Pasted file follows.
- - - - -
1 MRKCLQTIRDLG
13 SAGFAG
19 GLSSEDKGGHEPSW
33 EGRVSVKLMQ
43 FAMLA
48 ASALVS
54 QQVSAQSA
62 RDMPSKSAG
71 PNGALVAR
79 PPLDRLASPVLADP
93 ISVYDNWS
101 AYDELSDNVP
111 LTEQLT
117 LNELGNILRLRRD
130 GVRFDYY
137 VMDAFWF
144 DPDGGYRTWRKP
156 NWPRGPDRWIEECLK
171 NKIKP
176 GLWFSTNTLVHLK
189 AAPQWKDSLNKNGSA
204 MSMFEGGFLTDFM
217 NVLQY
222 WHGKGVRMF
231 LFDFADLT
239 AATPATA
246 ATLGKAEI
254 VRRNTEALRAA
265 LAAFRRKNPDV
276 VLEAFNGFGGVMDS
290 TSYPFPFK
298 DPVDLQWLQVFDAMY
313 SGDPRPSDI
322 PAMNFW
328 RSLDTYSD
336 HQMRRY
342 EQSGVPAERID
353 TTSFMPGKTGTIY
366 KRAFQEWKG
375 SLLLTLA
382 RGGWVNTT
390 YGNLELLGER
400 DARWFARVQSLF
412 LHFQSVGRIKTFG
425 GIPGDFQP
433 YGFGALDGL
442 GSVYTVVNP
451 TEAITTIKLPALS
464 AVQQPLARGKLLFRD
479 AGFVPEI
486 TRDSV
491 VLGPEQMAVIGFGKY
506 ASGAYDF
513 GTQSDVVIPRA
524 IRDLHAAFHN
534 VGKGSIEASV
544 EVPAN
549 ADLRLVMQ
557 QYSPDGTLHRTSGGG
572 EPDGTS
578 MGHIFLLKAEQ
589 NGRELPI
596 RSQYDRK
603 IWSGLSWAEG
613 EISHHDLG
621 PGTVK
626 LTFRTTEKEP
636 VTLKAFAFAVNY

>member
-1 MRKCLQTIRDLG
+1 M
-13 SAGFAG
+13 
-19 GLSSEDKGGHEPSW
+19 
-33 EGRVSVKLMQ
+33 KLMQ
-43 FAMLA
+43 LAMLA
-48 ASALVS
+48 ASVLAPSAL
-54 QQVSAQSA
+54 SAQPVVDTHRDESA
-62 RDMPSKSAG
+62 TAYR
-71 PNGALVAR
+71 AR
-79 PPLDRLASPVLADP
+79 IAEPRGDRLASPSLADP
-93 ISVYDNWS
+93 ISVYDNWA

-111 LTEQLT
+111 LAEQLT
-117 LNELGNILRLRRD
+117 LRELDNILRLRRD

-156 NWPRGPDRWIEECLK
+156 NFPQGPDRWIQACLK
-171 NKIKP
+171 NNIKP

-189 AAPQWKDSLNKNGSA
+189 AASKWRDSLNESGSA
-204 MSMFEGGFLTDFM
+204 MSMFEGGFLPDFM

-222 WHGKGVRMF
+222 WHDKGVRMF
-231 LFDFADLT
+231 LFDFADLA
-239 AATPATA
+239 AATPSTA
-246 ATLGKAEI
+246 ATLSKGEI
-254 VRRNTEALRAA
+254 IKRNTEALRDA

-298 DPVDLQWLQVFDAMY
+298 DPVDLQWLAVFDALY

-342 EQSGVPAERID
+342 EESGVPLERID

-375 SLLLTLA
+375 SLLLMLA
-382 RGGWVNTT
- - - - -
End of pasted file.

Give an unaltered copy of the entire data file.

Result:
1 MRKCLQTIRDLG
13 SAGFAG
19 GLSSEDKGGHEPSW
33 EGRVSVKLMQ
43 FAMLA
48 ASALVS
54 QQVSAQSA
62 RDMPSKSAG
71 PNGALVAR
79 PPLDRLASPVLADP
93 ISVYDNWS
101 AYDELSDNVP
111 LTEQLT
117 LNELGNILRLRRD
130 GVRFDYY
137 VMDAFWF
144 DPDGGYRTWRKP
156 NWPRGPDRWIEECLK
171 NKIKP
176 GLWFSTNTLVHLK
189 AAPQWKDSLNKNGSA
204 MSMFEGGFLTDFM
217 NVLQY
222 WHGKGVRMF
231 LFDFADLT
239 AATPATA
246 ATLGKAEI
254 VRRNTEALRAA
265 LAAFRRKNPDV
276 VLEAFNGFGGVMDS
290 TSYPFPFK
298 DPVDLQWLQVFDAMY
313 SGDPRPSDI
322 PAMNFW
328 RSLDTYSD
336 HQMRRY
342 EQSGVPAERID
353 TTSFMPGKTGTIY
366 KRAFQEWKG
375 SLLLTLA
382 RGGWVNTT
390 YGNLELLGER
400 DARWFARVQSLF
412 LHFQSVGRIKTFG
425 GIPGDFQP
433 YGFGALDGL
442 GSVYTVVNP
451 TEAITTIKLPALS
464 AVQQPLARGKLLFRD
479 AGFVPEI
486 TRDSV
491 VLGPEQMAVIGFGKY
506 ASGAYDF
513 GTQSDVVIPRA
524 IRDLHAAFHN
534 VGKGSIEASV
544 EVPAN
549 ADLRLVMQ
557 QYSPDGTLHRTSGGG
572 EPDGTS
578 MGHIFLLKAEQ
589 NGRELPI
596 RSQYDRK
603 IWSGLSWAEG
613 EISHHDLG
621 PGTVK
626 LTFRTTEKEP
636 VTLKAFAFAVNY

>member
-1 MRKCLQTIRDLG
+1 M
-13 SAGFAG
+13 
-19 GLSSEDKGGHEPSW
+19 
-33 EGRVSVKLMQ
+33 KLMQ
-43 FAMLA
+43 LAMLA
-48 ASALVS
+48 ASVLAPSAL
-54 QQVSAQSA
+54 SAQPVVDTHRDESA
-62 RDMPSKSAG
+62 TAYR
-71 PNGALVAR
+71 AR
-79 PPLDRLASPVLADP
+79 IAEPRGDRLASPSLADP
-93 ISVYDNWS
+93 ISVYDNWA

-111 LTEQLT
+111 LAEQLT
-117 LNELGNILRLRRD
+117 LRELDNILRLRRD

-156 NWPRGPDRWIEECLK
+156 NFPQGPDRWIQACLK
-171 NKIKP
+171 NNIKP

-189 AAPQWKDSLNKNGSA
+189 AASKWRDSLNESGSA
-204 MSMFEGGFLTDFM
+204 MSMFEGGFLPDFM

-222 WHGKGVRMF
+222 WHDKGVRMF
-231 LFDFADLT
+231 LFDFADLA
-239 AATPATA
+239 AATPSTA
-246 ATLGKAEI
+246 ATLSKGEI
-254 VRRNTEALRAA
+254 IKRNTEALRDA

-298 DPVDLQWLQVFDAMY
+298 DPVDLQWLAVFDALY

-342 EQSGVPAERID
+342 EESGVPLERID

-375 SLLLTLA
+375 SLLLMLA
-382 RGGWVNTT